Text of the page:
KOTA KINABALU: A week to election day on Sept 26 in Sabah and voters are spoilt for choice, given the promises and potential laid out so far.
From the get-go on nomination day on Sept 12, the 447 candidates for the 73 constituencies took to the streets, the villages, islands and the jungles, spreading word of their plans.
This also includes their campaign on the Internet, social media and the very least, via text messaging.
At least, that is what the majority of aspirants appears to have been doing, despite claims some of them were fielded as vote “spoilers”.
Convincing the public to cast their votes is an issue in itself.
The week that follows will see aspirants putting in more legwork and despite limitations due to strict health protocols in place because of the Covid-19 pandemic, many are determined to get their messages out.
Being the early favourite in the race, the Parti Warisan Sabah-Pakatan Harapan-United Progressive Kinabalu Organisation (Warisan-PH-Upko) coalition moved into motion early, with leader Datuk Seri Shafie Apdal touring the state.
Warisan-Plus is rallying the masses with a theme of unity, an emphasis on protecting Sabah’s interest and that it will defend the rights of the people.
The Warisan president has dazzled with his oratory skills, humility and backed by a campaign team that has been sticking to the same template that help the coalition in the 2018 election.
The party failed to win the last round, but had a bit of help with Upko ditching Barisan Nasional (BN) then, allowing them to take over the state within days.
This round, however, the major difference in the Warisan-Plus campaign is that they were in government going into the polls and showed their shortcomings in administering Sabah.
WWF-Malaysia Sabah conservation head Dr Robecca Jumin said there were concerns for several specific ongoing projects, such as the Tanjung Aru Eco Development, Papar Dam project, Kalabakan deforestation and Balambangan silica mining.
This was based on a survey carried out on 1,239 respondents last month by WWF to see if the mandate from the people would be affected by issues related to the environment.
Opposing parties had also raised issues such as illegal immigrants, political appointment of officers in government-linked agencies and departments, as well as the reversed decision on slot machines.
There was also an apparent worry about the smaller representation of its PH partner
, Parti Keadilan Rakyat, but an insider said Sabah chief Datuk Christina Liew had her tough stance “melted” by advice from party advisory council chairman Datuk Seri Dr Wan Azizah Wan Ismail to stay with the coalition.
GABUNGAN RAKYAT SABAH
Though not formalised, the coalition is a promise that will be put in place if Perikatan Nasional-BN-Parti Bersatu Sabah are given the mandate in the polls.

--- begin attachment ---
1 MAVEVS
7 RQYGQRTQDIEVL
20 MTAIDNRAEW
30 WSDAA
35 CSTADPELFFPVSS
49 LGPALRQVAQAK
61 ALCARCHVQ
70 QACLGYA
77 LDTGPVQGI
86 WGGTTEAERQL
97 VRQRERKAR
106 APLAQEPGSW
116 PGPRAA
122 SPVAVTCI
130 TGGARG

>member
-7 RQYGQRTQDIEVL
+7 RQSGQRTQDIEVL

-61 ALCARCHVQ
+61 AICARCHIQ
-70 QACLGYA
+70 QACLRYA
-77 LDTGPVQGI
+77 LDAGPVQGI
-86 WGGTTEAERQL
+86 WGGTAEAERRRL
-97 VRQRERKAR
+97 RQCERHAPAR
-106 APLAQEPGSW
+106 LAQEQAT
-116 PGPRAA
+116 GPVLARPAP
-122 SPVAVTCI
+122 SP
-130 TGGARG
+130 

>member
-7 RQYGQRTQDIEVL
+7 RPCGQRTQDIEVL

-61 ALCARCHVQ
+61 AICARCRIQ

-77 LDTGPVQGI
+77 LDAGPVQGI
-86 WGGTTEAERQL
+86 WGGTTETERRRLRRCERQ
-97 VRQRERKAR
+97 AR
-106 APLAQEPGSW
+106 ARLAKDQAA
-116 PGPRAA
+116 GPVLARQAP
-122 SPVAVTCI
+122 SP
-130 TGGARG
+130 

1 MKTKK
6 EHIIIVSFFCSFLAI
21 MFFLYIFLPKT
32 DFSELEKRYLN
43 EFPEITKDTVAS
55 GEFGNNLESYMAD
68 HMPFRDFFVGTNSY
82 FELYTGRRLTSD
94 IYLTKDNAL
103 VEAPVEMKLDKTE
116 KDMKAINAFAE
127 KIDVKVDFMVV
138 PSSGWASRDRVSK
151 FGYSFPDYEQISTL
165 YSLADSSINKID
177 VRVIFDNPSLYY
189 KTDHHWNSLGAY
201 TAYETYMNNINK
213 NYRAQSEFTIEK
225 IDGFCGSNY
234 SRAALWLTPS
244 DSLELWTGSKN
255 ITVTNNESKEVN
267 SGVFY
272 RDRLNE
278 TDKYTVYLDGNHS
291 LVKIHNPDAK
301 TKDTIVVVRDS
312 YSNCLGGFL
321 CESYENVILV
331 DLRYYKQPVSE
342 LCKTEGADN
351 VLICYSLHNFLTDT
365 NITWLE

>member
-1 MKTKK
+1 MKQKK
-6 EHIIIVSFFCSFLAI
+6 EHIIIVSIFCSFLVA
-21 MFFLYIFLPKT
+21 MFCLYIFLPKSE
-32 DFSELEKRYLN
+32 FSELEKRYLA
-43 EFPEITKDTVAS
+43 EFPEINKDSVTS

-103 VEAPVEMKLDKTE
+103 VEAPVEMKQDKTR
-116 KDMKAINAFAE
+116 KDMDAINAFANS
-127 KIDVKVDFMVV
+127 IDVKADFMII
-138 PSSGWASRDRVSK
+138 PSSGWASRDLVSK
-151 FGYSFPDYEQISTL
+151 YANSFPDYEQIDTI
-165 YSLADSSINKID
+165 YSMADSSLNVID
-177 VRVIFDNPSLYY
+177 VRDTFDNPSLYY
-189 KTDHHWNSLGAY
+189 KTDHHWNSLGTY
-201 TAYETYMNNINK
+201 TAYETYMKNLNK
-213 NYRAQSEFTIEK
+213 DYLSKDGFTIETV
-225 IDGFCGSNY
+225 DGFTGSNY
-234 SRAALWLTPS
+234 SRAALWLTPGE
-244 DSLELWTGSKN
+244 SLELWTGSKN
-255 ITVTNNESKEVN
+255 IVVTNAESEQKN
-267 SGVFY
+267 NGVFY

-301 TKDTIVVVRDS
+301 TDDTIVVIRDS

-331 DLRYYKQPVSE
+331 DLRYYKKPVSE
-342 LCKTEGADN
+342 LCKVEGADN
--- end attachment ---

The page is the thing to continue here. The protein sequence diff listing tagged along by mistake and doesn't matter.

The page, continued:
With federal backing led by Prime Minister Tan Sri Muhyiddin Yassin and his charges in the cabinet, as well as other “like-minded” leaders in the fray, the Gabungan Rakyat Sabah (GRS) agenda is well delivered across the state.
“The reason the copy of the document was given to me as the prime minister is because some of the pledges involve the federal government, while some others, the state government.
“This is something that we need to do because the majority of Sabah people are still thirsty for progress and development,” Muhyiddin said when launching GRS.
Muhyiddin also dangled the offer of making Sabah Parti Pribumi Bersatu Malaysia (Bersatu) chief Datuk Hajiji Mohd Noor the chief minister if the results favour GRS.
PARTI CINTA SABAH
Making inroads in their extensive campaign, contesting all constituencies, is Parti Cinta Sabah led by former foreign minister Datuk Seri Anifah Aman.
Though almost similar in its campaign in giving priority to Sabah issues, the party claims to be different than Warisan-Plus as it has no links with parties from Peninsular Malaysia.
Anifah said the party charts its own course and does not serve any parties from the peninsula.
LIBERAL DEMOCRATIC PARTY
At the start of the campaign, the younger generation asked about the orange flag with the torch emblem.
Over the next few days, however, the legacy of its honorary life president Tan Sri Chong Kah Kiat served as a reminder of the things that can be achieved by Sabah.
They, too, have been producing vibes in certain areas in the state, divided into the Muslim Bumiputera areas in the west coast, the east coast and north, Kadazandusun, Chinese and mixed urban seats.
A few independent candidates have made heads turn on social media, although how they are on the ground remains uncertain.
So far, some have banded together, such as the Independent Candidates Alliance led by former Sabah Progressive Party leader Datuk Melanie Chia.
Then there are also rogues who are contesting after being ditched by their parties, such as Datuk Aminah Ambrose of Bersatu and Datuk Jake Nointin of Warisan, among others.
By : Roy Goh – NST